Review of Midwinterblood by Marcus Sedgwick

Image of the book cover of Midwinterblood by Marcus SedgewickMidwinterblood by Marcus Sedgwick is a lyrical, haunting book which I devoured in a single night. It was shelved in the science fiction/fantasy section of my local bookstore, but the novel really defies genre. It’s more in keeping with the Gabriel Garcia Marquez tradition of magical realism than the stereotypical pulp fiction often found in the sci-fi aisle.

I love narratives that challenge the linear nature of time and push at the edges of everyday reality, especially when they incorporate beautiful language and recurring motifs. This novel does all that and more.

Set on the same island in seven different time periods, the novel explores the themes of love and sacrifice as it weaves together characters who recur in different iterations and permutations. “I might be lots of people […] Why do I have to be just one? I am lots of people and I love all of the and they love me.”

Sedgewick drew inspiration from a painting in the Swedish National Gallery called Midvinterblot (Wikipedia link here). His vivid description of the painting and the way he brought its narrative to life inspired me to research it further. This passage from the book echoes its real-life reception, which relegated it to the dust-heap of history until almost a century after its creation:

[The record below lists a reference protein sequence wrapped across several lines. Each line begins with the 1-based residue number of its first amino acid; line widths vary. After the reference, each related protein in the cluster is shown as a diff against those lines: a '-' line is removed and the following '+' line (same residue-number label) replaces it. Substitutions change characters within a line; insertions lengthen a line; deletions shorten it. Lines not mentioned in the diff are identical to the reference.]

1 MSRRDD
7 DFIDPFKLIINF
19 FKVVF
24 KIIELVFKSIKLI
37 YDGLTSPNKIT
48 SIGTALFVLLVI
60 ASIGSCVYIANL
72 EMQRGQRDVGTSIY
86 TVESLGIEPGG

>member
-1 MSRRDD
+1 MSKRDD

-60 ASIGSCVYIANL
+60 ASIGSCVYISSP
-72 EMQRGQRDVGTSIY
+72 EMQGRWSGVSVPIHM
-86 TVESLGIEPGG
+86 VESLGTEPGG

“Sacrifice. That’s a somewhat… outdated… notion, isn’t it? In this modern world?”

“Outdated?” echoed Eric. Suddenly, he felt very old. He felt that he didn’t understand.

“The theme is old, but not outdated,” he explained, feeling bewildered. “And it refers to the island, whose very name is written in blood!”

“Really?” said one of the men.

“Indeed. People think the name of this island means ‘blessed,’ and so it does, but ‘blessed’ does not mean what people think it does. In the old tongue it was blestian and before that blotsian, and before that, just blod. It means sacrifice.”

“Sacrifice.”

“To bless means to sacrifice, and in blood.”

There is a pause. A long pause.

Then, “Good. Well, thank you for your time here today, Mr. Carlsson.”

With that they left.

[ NOTE: This review was originally published at Goodreads on 7/18/2014. ]

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